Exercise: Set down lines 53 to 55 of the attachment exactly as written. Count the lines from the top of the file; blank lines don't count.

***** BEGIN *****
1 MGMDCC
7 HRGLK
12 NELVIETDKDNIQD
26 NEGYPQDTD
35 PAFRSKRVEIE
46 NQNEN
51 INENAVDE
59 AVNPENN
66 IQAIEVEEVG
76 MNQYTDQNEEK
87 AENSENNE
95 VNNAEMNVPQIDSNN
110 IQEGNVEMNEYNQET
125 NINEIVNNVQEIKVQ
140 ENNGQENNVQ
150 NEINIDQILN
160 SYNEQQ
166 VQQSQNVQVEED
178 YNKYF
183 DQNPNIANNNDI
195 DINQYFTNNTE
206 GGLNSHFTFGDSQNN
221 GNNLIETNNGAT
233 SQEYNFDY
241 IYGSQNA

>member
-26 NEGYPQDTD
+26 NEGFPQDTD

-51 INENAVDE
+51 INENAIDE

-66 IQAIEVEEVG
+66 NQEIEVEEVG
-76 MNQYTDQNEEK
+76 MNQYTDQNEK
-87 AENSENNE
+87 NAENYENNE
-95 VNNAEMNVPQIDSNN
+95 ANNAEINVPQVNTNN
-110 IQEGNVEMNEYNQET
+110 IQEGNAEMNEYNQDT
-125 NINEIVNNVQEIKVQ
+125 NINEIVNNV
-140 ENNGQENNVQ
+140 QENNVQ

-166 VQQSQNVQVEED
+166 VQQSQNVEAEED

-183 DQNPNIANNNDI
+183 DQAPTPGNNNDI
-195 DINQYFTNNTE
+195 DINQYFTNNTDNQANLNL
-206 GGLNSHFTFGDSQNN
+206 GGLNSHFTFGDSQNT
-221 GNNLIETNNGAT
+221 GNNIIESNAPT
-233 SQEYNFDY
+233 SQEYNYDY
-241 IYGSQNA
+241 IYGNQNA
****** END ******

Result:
-221 GNNLIETNNGAT
+221 GNNIIESNAPT
-233 SQEYNFDY